Eyes Wide Shut

In preparation for next week’s KE fall festival our faculty has been reviewing the teachings of Reb Zalman. He was a prolific writer and speaker (you can listen to some 1400 of his talks by accessing this audio collection http://bit.ly/1lYzXaN).

 

He is not the most “accessible” writer especially around topics, which he gladly engaged in often, that challenged some of his own loyalties to tradition and faith. So, as in all of life, I “hold opposites” of a man, a mentor and a mensch who struggled to be as radical as he purported we need to be, as egoless as he commended us to be, and as conscious of his fears that he wanted us to be alleviated from. Why is it so difficult even for a man who is constantly at it—constantly trying to live in a conscious manner to be fully authentic?

 

Perhaps Reb Zalman provides this answer from his book Paradigm Shift: “We claim that we cannot do this every day, that we cannot afford the tremendous inner expense of living deliberately each day. We claim we do not have enough strength.”

 

Yesterday I did have enough strength. It was really nothing much, but it felt quite radical. I was in the men’s locker room at a time of day when it is filled with older naked men speaking Russian—a language I am familiar with but not enough to engage in a conversation. As I was dressing, two men were in a prolonged discussion at the double sinks, one of whom was shaving. He had turned on the water and it was flowing out, serving no purpose as it waited for him to return to his task of removing shaving cream. I turned to him and asked about the water—he initially interpreted my words to mean that I needed to use the sink and then understood that I was pointing out to him that he was not being conscious of his use of water. To my amazement he turned off the water and replied in heavily accented English, “Yes, Yes, you I agree.”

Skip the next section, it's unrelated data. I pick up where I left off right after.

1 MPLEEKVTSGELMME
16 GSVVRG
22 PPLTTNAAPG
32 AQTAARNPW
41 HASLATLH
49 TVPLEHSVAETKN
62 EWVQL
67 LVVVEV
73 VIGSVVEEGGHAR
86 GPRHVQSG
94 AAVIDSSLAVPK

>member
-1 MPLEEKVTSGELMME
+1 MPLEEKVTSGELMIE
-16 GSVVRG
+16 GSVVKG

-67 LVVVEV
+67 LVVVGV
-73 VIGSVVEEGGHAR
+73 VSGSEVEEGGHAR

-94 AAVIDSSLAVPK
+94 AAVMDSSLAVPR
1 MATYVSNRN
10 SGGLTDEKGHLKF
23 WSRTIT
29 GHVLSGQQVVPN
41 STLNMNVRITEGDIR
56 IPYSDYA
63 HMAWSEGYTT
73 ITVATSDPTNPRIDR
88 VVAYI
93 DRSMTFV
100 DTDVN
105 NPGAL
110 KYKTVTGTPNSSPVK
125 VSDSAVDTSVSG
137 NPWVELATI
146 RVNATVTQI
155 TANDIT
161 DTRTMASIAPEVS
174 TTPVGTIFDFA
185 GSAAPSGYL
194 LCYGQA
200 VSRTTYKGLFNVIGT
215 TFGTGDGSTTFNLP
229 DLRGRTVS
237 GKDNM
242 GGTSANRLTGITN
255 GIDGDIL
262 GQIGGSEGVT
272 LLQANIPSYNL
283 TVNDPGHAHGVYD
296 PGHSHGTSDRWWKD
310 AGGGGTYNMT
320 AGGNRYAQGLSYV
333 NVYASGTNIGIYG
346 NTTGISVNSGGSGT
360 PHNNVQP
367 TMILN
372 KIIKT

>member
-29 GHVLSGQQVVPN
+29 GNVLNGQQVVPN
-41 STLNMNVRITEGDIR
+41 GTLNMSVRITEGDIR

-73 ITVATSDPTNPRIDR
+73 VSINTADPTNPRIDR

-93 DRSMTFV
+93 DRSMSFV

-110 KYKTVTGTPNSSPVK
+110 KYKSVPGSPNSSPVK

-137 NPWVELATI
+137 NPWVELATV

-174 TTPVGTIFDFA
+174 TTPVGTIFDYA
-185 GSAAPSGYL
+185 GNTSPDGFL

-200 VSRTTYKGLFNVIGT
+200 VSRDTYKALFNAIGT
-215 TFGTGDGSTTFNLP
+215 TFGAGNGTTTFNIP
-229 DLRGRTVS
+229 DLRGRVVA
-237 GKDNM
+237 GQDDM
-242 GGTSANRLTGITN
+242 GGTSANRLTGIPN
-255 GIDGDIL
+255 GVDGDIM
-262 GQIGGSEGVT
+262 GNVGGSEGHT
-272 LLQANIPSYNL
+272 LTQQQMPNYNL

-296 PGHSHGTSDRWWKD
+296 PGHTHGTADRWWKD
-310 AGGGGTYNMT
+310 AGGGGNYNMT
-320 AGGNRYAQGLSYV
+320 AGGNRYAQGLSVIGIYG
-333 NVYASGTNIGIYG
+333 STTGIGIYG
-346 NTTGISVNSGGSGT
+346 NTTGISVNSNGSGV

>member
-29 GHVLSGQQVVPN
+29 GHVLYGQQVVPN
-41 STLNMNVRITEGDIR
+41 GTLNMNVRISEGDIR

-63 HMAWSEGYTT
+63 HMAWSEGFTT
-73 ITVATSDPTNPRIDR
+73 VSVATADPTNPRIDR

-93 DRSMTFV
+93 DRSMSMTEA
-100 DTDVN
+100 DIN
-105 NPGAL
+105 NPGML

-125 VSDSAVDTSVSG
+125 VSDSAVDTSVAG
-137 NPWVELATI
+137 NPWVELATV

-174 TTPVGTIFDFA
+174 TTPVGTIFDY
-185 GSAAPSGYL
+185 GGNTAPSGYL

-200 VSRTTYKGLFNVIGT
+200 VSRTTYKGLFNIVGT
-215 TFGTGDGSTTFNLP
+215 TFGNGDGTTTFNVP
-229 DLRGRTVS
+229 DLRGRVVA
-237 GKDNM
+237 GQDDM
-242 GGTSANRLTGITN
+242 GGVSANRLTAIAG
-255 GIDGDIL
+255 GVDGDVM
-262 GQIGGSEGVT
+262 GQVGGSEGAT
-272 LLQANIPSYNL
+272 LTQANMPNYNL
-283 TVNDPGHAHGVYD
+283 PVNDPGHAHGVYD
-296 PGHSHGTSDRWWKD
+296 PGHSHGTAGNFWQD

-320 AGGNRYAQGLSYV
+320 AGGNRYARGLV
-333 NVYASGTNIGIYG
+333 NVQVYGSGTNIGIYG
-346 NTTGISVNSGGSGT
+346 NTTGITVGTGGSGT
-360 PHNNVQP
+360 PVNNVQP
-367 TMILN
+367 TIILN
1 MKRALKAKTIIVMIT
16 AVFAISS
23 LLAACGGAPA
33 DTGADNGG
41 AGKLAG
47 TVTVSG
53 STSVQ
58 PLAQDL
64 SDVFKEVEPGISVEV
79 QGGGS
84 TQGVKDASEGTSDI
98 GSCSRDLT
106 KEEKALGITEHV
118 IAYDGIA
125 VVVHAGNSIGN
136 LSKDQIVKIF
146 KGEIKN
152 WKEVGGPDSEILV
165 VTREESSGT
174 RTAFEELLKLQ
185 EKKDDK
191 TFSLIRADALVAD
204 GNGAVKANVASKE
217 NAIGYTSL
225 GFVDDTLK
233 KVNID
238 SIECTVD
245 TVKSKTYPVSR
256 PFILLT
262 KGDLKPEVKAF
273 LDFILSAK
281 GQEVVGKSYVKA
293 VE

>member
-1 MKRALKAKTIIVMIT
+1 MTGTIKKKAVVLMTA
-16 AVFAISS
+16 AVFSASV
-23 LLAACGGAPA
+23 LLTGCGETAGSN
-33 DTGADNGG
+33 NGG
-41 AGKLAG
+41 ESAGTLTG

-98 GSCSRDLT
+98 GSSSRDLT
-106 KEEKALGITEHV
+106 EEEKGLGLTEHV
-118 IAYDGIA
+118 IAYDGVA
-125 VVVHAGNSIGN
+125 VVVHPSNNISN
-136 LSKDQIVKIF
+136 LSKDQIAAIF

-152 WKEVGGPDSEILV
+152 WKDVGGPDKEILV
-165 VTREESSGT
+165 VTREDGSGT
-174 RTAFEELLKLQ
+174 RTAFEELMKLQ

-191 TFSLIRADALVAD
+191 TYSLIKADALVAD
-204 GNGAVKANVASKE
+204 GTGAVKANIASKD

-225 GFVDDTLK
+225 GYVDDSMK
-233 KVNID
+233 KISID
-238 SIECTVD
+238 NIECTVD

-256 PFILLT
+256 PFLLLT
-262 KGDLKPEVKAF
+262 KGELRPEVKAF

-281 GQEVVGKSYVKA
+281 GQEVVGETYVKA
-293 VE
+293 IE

I had thought, and therefore hesitated for a few seconds, that this man could easily have become irritated by a felt criticism—he was though totally receptive. He returned to his conversation and a bit later turned the water back on to complete his shaving. I finished dressing and exited the locker room. The lesson lingers on: It takes strength to be conscious—to live deliberately each day. This incident was about my awareness of another’s actions—it is all the more challenging to be aware of our own habitual ways, our own unawareness—our own not seeing.

 

This past week the big local (that is the U.S.) story has been the “face” of domestic violence. Ray Rice, a football player hit his wife (at the time she was fiancé). Domestic violence occurs at a rate of two dozen incidents per minute (that is a U.S. statistic) so why is this incident big news. It is not because Ray Rice is a football player—it is because his team, the Baltimore Ravens and the National Football League chose to not be conscious.